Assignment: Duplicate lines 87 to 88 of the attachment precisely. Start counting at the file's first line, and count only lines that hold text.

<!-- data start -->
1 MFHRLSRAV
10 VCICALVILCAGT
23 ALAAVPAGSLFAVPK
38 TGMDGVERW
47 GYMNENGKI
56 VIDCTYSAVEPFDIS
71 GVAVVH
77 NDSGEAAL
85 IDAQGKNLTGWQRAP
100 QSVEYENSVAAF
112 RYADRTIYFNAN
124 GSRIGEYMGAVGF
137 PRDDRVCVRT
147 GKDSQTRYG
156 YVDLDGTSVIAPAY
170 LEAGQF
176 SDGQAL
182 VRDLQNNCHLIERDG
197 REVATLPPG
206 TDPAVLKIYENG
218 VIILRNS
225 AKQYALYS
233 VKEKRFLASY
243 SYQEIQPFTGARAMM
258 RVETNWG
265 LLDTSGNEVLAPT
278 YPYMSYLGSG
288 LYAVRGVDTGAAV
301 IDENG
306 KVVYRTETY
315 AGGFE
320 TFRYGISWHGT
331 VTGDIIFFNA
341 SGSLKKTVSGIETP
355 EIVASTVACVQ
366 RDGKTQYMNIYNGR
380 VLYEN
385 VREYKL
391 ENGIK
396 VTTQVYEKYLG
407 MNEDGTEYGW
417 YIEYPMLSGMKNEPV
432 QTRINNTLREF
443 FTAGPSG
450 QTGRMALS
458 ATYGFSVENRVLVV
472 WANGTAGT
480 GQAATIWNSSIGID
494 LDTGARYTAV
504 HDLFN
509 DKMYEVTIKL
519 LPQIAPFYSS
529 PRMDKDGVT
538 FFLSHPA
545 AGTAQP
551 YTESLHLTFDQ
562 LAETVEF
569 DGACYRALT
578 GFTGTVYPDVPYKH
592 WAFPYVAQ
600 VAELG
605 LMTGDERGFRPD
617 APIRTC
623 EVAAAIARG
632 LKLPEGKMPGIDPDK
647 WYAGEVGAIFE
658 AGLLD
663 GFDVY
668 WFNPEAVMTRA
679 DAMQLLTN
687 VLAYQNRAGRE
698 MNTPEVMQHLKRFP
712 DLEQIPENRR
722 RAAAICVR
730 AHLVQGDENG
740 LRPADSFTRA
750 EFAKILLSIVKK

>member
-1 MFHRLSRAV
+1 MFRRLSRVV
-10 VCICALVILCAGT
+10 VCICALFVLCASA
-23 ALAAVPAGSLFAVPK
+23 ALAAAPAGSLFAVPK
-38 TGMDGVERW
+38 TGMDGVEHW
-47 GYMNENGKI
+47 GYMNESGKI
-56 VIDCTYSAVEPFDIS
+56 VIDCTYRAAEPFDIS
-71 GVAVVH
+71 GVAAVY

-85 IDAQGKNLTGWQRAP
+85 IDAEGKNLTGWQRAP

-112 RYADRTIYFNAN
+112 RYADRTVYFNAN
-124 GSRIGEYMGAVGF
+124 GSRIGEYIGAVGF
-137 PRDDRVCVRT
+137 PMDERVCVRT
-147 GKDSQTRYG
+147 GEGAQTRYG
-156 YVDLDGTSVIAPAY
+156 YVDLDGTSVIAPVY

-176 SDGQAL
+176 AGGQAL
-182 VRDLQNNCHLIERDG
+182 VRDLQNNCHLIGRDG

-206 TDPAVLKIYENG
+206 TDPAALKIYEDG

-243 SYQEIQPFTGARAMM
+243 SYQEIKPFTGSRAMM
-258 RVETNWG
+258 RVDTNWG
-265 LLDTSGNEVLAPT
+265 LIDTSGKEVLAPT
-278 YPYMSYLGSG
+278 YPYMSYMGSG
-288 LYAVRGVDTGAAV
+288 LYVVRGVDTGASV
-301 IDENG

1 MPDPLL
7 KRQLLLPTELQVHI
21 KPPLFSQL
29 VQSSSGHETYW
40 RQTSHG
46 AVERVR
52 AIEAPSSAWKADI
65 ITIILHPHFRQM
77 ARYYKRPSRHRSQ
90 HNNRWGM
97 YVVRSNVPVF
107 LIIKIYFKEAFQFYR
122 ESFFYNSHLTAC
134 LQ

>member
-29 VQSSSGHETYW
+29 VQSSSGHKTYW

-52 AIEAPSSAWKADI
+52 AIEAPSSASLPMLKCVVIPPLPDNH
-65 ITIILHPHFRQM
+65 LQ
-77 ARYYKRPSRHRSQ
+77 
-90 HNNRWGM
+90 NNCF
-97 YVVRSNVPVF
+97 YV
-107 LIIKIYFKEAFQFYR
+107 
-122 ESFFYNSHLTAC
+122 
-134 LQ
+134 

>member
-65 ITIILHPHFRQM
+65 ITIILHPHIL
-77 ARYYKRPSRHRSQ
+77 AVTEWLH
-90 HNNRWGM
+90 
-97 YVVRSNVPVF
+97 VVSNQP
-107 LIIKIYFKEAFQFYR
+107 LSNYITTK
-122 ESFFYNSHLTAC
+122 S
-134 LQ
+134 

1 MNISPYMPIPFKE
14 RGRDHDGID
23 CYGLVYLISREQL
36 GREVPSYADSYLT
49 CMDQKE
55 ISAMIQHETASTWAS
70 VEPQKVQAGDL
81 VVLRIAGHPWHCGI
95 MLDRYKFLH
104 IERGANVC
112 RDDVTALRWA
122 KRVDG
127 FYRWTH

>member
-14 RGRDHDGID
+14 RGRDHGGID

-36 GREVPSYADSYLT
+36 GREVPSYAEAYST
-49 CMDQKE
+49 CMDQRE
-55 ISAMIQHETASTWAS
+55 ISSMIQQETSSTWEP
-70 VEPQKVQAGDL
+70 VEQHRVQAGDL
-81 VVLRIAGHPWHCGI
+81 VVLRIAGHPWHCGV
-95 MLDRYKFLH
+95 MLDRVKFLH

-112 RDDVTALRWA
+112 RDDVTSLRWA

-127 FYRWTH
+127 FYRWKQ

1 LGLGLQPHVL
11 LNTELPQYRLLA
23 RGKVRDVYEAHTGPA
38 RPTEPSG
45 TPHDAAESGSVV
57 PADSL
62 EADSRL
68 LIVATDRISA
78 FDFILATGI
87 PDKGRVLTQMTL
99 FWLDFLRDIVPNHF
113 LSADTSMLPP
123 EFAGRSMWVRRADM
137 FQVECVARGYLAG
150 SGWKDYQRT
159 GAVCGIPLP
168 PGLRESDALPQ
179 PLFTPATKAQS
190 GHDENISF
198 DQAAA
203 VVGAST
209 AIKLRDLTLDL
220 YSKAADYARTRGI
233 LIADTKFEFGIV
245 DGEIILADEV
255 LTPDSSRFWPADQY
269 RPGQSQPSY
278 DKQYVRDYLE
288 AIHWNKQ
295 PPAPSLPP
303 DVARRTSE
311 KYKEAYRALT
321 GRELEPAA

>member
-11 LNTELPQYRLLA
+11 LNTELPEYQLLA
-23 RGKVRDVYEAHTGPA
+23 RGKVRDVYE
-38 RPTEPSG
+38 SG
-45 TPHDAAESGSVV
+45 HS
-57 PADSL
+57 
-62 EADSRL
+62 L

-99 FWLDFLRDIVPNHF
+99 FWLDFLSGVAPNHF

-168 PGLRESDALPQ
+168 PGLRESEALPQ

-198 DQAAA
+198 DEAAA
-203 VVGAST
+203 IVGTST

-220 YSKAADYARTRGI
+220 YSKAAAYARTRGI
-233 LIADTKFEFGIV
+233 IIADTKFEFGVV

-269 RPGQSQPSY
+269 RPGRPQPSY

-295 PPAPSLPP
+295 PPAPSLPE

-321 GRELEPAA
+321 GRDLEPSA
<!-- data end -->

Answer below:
-47 GYMNENGKI
+47 GYMNESGKI